65 Bonfire Night Facts: Learn About This Celebration | Kidadl


65 Bonfire Night Facts: Learn About This Celebration

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Bonfire Night is a night full of enjoyment and joy.

It is also known as Guy Fawkes Night. It takes place on November 5 of every year.

Get ready to learn some interesting facts about bonfire night. You will also be discovering the history of this wonderful event and its significance. Buckle up and enjoy this article.

Importance Of Bonfire Night

Bonfire night is a joyous event where you gather with your friends and family around a fire pit. With food (especially marshmallows) and blankets, the night just seems perfect. Here you will find some amazing Bonfire Night facts about what the event is like.

  • The evening of November 5 is observed as Bonfire Night.
  • This day marks the anniversary of a historical event: the failed attempt of the Gunpowder Plot in 1605.
  • This annual celebration is usually accompanied by food, bonfire night fireworks, and bonfire night photos.
  • It is also called Guy Fawkes Night because, on this day, Guy Fawkes and his fellow conspirators (13 men) plotted to blow up the Houses of Parliament in London.
  • Primarily, the celebration of Bonfire Night is celebrated in Great Britain.
  • People light bonfires to celebrate Bonfire Night and see fireworks display.
  • East Sussex hosts one of the most famous Bonfire Night events and celebrates it with parades and public events throughout the town.
  • Sussex Bonfire Societies are the governing body for the failed gunpowder plot carnivals.
  • This occasion influenced a very eminent graphic novel named 'V for Vendetta' in the '80s and a 2006 movie of the same name.
  • King Henry VII started the ritual of a fireworks display to celebrate Bonfire Night.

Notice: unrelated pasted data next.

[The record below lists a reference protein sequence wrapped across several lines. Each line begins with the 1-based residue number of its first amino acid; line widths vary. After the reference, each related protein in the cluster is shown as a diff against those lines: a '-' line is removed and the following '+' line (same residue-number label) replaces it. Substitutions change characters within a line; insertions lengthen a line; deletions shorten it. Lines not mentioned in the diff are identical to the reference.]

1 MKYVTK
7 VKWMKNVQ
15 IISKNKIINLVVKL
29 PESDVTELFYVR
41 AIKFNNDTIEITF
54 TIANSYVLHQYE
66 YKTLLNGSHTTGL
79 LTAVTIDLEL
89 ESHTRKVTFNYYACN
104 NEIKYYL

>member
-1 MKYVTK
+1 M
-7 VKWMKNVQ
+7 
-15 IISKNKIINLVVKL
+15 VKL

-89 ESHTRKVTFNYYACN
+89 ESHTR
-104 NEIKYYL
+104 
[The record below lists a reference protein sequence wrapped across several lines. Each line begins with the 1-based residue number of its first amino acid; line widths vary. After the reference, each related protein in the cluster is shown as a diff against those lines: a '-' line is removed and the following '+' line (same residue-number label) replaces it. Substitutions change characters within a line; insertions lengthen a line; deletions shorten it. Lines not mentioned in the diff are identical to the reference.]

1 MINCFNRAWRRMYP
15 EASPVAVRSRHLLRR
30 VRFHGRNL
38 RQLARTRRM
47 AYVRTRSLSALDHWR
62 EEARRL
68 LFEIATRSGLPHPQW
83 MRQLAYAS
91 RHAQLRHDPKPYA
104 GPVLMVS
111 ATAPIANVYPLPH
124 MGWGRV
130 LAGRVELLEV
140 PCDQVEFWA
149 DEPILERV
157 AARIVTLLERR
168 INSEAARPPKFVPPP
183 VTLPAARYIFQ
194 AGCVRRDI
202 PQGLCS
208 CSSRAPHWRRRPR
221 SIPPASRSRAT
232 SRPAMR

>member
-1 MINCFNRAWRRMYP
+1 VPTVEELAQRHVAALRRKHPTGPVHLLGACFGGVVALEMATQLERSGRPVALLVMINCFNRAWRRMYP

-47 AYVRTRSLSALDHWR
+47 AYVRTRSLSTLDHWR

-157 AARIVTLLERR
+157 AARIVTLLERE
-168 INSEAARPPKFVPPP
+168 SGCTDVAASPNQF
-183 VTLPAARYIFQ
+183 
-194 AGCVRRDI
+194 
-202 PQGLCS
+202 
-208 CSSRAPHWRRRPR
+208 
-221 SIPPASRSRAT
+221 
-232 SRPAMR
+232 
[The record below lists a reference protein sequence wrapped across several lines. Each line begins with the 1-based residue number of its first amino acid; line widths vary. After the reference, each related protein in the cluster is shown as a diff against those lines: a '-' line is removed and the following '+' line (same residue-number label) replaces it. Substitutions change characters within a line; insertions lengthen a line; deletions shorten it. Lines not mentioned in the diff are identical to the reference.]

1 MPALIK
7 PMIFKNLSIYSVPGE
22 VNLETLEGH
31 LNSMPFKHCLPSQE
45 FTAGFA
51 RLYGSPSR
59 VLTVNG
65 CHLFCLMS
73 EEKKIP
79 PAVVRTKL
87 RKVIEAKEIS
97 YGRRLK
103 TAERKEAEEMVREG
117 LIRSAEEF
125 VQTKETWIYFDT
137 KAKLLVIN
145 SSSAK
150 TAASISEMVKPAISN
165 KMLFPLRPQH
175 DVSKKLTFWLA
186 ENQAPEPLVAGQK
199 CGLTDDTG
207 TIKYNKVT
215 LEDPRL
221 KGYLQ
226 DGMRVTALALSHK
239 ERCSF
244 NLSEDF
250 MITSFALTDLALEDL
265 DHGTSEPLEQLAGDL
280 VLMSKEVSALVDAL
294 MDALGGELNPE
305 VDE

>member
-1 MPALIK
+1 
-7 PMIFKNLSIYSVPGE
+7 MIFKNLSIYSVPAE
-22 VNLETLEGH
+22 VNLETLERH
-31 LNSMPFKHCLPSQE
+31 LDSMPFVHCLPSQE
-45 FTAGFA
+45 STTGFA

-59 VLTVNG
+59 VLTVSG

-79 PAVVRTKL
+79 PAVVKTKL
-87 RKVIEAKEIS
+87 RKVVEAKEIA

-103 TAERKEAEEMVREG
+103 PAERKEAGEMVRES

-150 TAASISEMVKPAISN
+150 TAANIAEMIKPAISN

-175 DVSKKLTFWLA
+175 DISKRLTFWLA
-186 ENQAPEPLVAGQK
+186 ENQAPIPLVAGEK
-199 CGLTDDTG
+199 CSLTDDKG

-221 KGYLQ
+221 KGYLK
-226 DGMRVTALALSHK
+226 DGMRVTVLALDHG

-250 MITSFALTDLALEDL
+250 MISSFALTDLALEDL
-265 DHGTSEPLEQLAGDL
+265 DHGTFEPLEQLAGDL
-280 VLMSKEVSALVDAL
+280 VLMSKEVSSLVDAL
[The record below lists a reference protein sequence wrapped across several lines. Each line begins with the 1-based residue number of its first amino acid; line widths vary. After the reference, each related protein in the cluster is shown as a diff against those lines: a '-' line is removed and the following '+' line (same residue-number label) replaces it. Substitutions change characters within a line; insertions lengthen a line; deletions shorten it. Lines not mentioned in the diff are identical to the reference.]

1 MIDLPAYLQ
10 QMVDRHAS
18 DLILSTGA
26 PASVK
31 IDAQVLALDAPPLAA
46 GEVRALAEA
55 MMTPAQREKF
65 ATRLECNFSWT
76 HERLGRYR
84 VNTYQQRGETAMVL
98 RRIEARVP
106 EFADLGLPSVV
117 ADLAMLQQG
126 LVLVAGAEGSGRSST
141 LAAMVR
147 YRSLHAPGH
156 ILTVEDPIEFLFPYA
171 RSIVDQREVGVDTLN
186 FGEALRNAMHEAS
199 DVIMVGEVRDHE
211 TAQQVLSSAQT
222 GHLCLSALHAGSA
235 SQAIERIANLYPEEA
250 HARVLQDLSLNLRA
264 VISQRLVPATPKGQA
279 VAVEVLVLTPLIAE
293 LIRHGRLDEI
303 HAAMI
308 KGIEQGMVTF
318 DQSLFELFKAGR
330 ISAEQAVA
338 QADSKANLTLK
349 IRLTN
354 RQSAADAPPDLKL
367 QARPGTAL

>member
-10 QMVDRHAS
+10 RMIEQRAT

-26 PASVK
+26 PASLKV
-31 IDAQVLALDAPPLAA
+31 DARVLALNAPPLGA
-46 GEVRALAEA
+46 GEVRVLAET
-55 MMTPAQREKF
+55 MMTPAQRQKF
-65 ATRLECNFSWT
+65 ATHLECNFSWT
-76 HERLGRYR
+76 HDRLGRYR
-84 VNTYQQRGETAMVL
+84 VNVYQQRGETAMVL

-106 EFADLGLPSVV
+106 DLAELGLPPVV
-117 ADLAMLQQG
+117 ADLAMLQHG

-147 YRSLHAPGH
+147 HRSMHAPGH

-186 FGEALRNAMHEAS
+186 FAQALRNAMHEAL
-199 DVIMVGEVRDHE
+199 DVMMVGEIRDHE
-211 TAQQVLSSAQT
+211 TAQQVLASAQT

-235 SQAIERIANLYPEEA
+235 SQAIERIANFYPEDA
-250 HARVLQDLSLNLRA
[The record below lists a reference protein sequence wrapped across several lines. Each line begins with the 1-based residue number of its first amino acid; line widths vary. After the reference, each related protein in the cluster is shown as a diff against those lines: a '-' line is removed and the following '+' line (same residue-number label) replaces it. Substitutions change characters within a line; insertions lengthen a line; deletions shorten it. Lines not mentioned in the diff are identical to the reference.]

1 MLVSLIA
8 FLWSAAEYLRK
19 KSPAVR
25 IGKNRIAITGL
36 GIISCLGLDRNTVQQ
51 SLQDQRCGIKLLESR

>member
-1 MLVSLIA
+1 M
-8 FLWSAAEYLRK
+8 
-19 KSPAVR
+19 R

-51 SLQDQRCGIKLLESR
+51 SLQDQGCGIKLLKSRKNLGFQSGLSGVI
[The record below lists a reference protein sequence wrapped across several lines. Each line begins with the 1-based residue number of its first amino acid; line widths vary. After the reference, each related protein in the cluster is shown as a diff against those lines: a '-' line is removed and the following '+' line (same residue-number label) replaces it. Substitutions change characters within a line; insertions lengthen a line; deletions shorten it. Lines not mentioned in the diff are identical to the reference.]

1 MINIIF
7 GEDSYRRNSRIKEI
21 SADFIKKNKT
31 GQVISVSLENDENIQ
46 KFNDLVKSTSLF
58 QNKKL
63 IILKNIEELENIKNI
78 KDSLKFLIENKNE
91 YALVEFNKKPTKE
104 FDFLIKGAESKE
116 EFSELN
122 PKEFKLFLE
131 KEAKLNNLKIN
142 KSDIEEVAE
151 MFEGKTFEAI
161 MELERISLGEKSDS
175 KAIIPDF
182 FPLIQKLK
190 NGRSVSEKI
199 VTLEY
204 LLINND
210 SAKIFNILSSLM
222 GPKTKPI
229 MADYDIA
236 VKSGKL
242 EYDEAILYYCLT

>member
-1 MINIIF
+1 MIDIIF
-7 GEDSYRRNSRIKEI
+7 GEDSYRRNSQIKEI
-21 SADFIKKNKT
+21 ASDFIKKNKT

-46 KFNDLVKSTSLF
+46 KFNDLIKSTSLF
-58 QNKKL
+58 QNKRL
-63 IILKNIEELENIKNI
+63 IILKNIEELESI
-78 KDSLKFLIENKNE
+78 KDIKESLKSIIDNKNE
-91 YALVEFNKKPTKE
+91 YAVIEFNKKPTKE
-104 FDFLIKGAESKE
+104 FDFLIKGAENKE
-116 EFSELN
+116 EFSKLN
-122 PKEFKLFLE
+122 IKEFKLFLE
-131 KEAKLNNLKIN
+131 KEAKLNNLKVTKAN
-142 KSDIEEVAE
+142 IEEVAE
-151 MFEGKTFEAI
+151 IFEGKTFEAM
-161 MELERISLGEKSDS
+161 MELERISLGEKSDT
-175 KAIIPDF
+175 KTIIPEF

• Also, conventionally, children used to carry effigies called 'Guy' and ask for pennies and recite rhymes.
  • Fireworks became one of the major components of the carnival.
  • A fun fact about fireworks is that they were unintentionally invented by a Chinese cook around the 10th Century.
  • A mixture of sulfur, charcoal and salt substitute was made and set alight, which resulted in what we know now as fireworks.
  • Queen Elizabeth I was so fond of fireworks that she used to honor the best producer of fireworks with the 'Fire Master of England' accolade.
  • Villagers in East Devon have a strange tradition on this November night. They carry huge barrels of tar on their shoulders.
  • The celebration of Bonfire Night was halted during the First and Second World Wars.
  • This tradition has been going on for 400 years and has led people to come out of their houses and enjoy the evening.

Significance Of Bonfire Night

We have always read stories where good prevails over evil; Bonfire Night is all about such an event, where the King and parliament were about to be ambushed, but there was a plot twist, and the plan failed. Here are some facts which tell us about the significance of this night.

  • November 5 commemorates the day of a gunpowder plot that failed, meaning that the King and Parliament managed to stay intact.
  • This night always reminds us of the most vibrant days of British history and how the gunpowder treason plot changed history.
  • The night is enjoyable for people of all age groups and also keeps the tradition alive.
  • A few months after the gunpowder plot failed to blow up parliament, an act was passed called the Observance of November 5 Act.
  • The treacherous plot is fabled to have been led by Guy Fawkes, but this is actually not true.
  • As per historians, Robert Catesby was the leader of the gunpowder plot conspirators.
  • Guy Fawkes was just responsible for guarding the 36 barrels of gunpowder.
  • He tried to flee but was arrested in the cellars of the Houses of Parliament.
  • The lantern he was carrying with him while running away from the Houses of Parliament can still be seen.
  • The lantern is showcased in the Ashmolean Museum in England.
  • The lantern was given by Robert Heywood to the Oxford University and then, later on, was shifted to the Ashmolean Museum.
  • The failed gunpowder treason plot is celebrated throughout the UK.
  • England, Scotland, Wales, and Northern Ireland are the countries where it was celebrated the most.